Brandon L. Farler submitted 2020-09-09

If you are reading this, you want to help people. That basic human desire placed in countless people around the world drives us to educate and train ourselves in various capacities. I have been a nurse for approximately five years, and I spent three of those years in intensive care units and emergency services. I have performed CPR countless times and have been truly privileged to witness wonderful and tragic outcomes. Now in the final stages of obtaining my terminal degree as a nurse anesthetist, I constantly see other healthcare students starting their first exciting days in the clinical setting. It is my earnest desire that these words will help you mentally and physically prepare to save someone’s life.

You should never allow the adrenaline of a situation to dictate your response to the situation. So how do healthcare providers get past that initial rush of catecholamines, their pounding hearts, sweating brows, and shaking hands? The answer is seen all over the curriculum: Repetition in decision making breeds automation in response. Comprehensive algorithmic thinking provides the best output to a given set of variables. No situation where you will be implementing these techniques is ideal. You may be in your community performing them with little to no information about the victim. In those times, when the human psyche wants to shut down from stress and pressure, it’s imperative to rely on the training. Use the algorithms you’ve been given because they will be a constant source of confidence as the most up-to-date care the patient can receive. Trust what you’ve been taught and implement it without hesitation.

When I was eighteen at the beginning of my career, a wonderful MD looked at me and said with a calm, sensitive tone: “Brandon, you need to remember…you can’t save them all.” She wasn’t cold, and she was not lighthearted. But there was some subtlety in her tone I knew I heard but wasn’t understanding. She was helping the future version of me. She knew what I was walking into before I did, so now I wish to help you with those same words. Here is how I came to understand them. Knowing your ACLS, BLS, and PALS certifications backward and forwards, practicing them, and keeping your edge is extremely important. It’s important because when the situation turns ugly, you will know beyond all doubt that you did your best and sometimes you just can’t save them. Strong didactic understanding and algorithmic thinking will help keep the adrenaline from overwhelming the scenario you have practiced 100 times. When those tragic times arrive in your career and everything you performed couldn’t have been enough, you will then be admitted into the highly privileged, small group of people to truly understand the esoteric tone of my wonderful MD. Luckily, the narrative doesn’t end there.

You must celebrate the victories! It comes in various forms. If you are given the honor to successfully implement CPR, there are few things more rewarding than tirelessly working as a part of an effective team for fifteen minutes that ultimately save a life. And there you have it. The two strongest victories you will have. The trusting family-like relationships formed during those trying moments and the high victory that is measured by heartbeats and QRS complexes. The words “I have a pulse” will take on new meaning for you, far past anything heard on Grey’s Anatomy. I guarantee the hours of drilling and memorization that lead to comprehensive algorithmic thinking complemented by strong foundational knowledge, will be worth it.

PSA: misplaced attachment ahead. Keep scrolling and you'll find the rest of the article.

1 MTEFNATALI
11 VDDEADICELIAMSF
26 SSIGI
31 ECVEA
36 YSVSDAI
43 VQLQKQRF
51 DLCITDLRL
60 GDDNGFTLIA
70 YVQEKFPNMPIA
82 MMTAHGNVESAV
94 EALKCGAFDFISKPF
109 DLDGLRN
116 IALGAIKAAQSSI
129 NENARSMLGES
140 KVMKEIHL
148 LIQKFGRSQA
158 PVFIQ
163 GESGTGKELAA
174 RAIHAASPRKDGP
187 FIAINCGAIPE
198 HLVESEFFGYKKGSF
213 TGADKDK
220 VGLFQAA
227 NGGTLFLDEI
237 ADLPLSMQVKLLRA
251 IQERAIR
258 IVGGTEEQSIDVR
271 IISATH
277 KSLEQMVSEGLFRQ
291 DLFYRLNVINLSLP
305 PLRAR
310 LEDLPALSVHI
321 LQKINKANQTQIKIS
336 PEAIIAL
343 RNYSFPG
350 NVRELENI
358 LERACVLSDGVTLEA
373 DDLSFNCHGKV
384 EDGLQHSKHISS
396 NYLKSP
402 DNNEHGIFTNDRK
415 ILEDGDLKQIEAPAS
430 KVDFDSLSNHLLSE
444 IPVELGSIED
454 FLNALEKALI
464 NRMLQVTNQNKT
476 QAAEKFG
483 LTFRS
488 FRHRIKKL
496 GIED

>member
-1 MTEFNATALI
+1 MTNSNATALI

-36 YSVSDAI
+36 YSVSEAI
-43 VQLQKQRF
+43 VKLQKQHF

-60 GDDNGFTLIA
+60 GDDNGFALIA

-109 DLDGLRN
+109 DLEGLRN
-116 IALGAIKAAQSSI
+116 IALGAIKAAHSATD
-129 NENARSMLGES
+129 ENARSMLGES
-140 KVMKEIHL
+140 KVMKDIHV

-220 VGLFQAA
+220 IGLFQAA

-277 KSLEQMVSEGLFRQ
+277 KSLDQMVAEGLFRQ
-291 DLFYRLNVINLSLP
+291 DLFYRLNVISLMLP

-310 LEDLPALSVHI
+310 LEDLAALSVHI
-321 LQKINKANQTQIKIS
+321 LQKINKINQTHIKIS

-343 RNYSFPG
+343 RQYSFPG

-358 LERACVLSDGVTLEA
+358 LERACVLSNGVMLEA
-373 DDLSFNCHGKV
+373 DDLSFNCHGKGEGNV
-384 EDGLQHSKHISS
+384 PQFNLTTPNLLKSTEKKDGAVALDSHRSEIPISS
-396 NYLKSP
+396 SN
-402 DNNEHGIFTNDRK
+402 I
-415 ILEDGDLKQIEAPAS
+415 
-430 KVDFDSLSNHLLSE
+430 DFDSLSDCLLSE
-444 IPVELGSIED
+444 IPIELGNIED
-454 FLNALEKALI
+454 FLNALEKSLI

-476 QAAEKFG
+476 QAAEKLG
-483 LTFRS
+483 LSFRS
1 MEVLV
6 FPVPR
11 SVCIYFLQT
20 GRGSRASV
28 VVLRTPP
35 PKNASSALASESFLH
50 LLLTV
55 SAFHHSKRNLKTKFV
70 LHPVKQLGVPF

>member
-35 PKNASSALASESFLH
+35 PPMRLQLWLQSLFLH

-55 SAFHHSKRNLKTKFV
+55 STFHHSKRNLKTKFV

Finally, find ways to pour into others the same information you have been taught. When you teach others something you have learned, typically you’ll come to understand it more deeply. Counterintuitively, the teacher often gains more than the students. Teach and humbly learn from each other. When somebody corrects your hand placement, don’t scoff - be thankful. Likewise, when you are advising someone that their compression rate is too slow, follow it up with an offer to assist. Non-constructive criticism in the classroom or the field will ultimately harm patients. Yet positive, warranted, constructive criticism will benefit the teacher, the learner, and the patient. If you have a passion for the science of resuscitation, highly consider going on to be a CPR instructor or code leader.

A lot of the times in life we know something mentally. It’s more a theory than an experienced reality. All these things above may feel that way right now. One may believe that the heaviness of these words is simply stylistic. But if you continue long enough, you’ll discover that these words were not written from some high ivory tower but that they are heavy because they came from a weighty reality that you have not yet found. So, when you find it, I hope that you are prepared with comprehensive algorithmic thinking strengthened by foundational knowledge, surrounded by an effective team that learns together as you strive for every exhilarating heartbeat victory.